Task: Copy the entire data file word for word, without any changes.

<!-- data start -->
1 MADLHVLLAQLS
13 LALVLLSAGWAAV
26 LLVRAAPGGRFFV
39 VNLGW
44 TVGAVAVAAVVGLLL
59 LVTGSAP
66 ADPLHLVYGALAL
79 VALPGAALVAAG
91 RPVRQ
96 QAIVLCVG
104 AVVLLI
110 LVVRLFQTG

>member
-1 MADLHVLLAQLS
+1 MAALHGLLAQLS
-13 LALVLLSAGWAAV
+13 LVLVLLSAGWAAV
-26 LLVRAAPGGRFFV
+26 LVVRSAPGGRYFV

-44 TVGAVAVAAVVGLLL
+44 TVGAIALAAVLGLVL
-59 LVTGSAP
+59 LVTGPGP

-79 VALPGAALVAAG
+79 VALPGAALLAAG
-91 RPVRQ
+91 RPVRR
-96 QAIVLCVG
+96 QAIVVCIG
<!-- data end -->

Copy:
1 MADLHVLLAQLS
13 LALVLLSAGWAAV
26 LLVRAAPGGRFFV
39 VNLGW
44 TVGAVAVAAVVGLLL
59 LVTGSAP
66 ADPLHLVYGALAL
79 VALPGAALVAAG
91 RPVRQ
96 QAIVLCVG
104 AVVLLI
110 LVVRLFQTG

>member
-1 MADLHVLLAQLS
+1 MAALHGLLAQLS
-13 LALVLLSAGWAAV
+13 LVLVLLSAGWAAV
-26 LLVRAAPGGRFFV
+26 LVVRSAPGGRYFV

-44 TVGAVAVAAVVGLLL
+44 TVGAIALAAVLGLVL
-59 LVTGSAP
+59 LVTGPGP

-79 VALPGAALVAAG
+79 VALPGAALLAAG
-91 RPVRQ
+91 RPVRR
-96 QAIVLCVG
+96 QAIVVCIG